Ecstasy could soon be a legit drug for treating PTSD
The notorious party drug MDMA — the pure unadulterated form of Ecstasy —is one step closer to being redeemed as a legitimate and effective treatment for people living with post-traumatic stress disorder (PTSD).
On Tuesday, The New York Times reported that the Food and Drug Administration has given its blessing to scientists to test out MDMA in Phase 3 clinical trials, thanks to earlier promising results. These large, randomized, and controlled studies in human patients are the final hurdle every drug needs to pass through before they can receive FDA approval. The trials, as with all the recent MDMA research conducted so far, will be funded by the nonprofit Multidisciplinary Association for Psychedelic Studies (MAPS).
MAPS has been trying to get MDMA and other stigmatized illegal drugs like marijuana and LSD back on the medical map since its inception in 1986. While MDMA was first used with the express purpose of helping smooth out psychotherapy sessions upon its creation by chemist Alexander Shulgin in the 1970s, it quickly developed a reputation as a recreational drug meant solely to give its users an euphoric high. Patient advocates and researchers have since faced an uphill climb trying to use MDMA to help suffering patients.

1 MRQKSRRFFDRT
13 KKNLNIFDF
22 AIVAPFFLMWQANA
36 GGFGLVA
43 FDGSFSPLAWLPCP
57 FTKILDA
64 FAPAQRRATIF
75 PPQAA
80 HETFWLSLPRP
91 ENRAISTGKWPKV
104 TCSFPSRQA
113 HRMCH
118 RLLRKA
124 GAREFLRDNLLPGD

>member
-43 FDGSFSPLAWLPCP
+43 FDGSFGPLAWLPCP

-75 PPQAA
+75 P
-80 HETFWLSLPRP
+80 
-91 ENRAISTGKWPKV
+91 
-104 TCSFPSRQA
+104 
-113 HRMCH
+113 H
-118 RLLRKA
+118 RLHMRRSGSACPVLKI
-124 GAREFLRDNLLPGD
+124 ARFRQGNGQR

In the case of PTSD, it's been shown that the drug can ease patients into lowering their guard while being treated with conventional methods, such as exposure therapy. The MAPS approach used in the earlier Phase 2 trials, which the organization offers training in, involves dosing patients for three 8-hour sessions out of a total 12-week period of psychotherapy.
The studies so far, conducted in the U.S., Canada, and even Israel, have recruited treatment-resistant patients, which account for 30 to 50 percent of PTSD sufferers. And results have been extremely encouraging, with some trials having remission rates upwards of 80 percent. Patients have also had their improvements largely hold up a year later.
If there's anything that might get in the way of MDMA's rise to respectability, it's the high sticker price of clinical drug research. Pharmaceutical companies have unsurprisingly been unwilling to pay for studies of a drug that has long since lost its ability to make much of a profit. Various parts of the Phase 2 trials have individually cost anywhere from $200,000 to $1.5 million and above, and their funding efforts haven't successfully covered their bills entirely as of yet. Ultimately, they estimate that it will take around $22 million to shepherd MDMA through FDA approval by 2021.
But interest in MAPS' overall mission does seem to be picking up: Earlier this August, the organization announced having been awarded a $2 million grant from the Colorado Department of Public Health and Environment to conduct a pilot study using smoked medical pot to help treat PSTD. That trial will involve testing four different potencies on a group of 76 treatment-resistant veterans.
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